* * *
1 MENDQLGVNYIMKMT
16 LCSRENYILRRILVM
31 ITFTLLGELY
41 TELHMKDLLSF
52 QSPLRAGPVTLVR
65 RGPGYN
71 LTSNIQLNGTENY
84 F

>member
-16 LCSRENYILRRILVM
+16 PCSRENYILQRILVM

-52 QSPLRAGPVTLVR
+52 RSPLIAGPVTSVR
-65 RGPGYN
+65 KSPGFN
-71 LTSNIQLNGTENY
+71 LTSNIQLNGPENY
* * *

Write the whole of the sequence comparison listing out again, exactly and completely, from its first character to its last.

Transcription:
1 MENDQLGVNYIMKMT
16 LCSRENYILRRILVM
31 ITFTLLGELY
41 TELHMKDLLSF
52 QSPLRAGPVTLVR
65 RGPGYN
71 LTSNIQLNGTENY
84 F

>member
-16 LCSRENYILRRILVM
+16 PCSRENYILQRILVM

-52 QSPLRAGPVTLVR
+52 RSPLIAGPVTSVR
-65 RGPGYN
+65 KSPGFN
-71 LTSNIQLNGTENY
+71 LTSNIQLNGPENY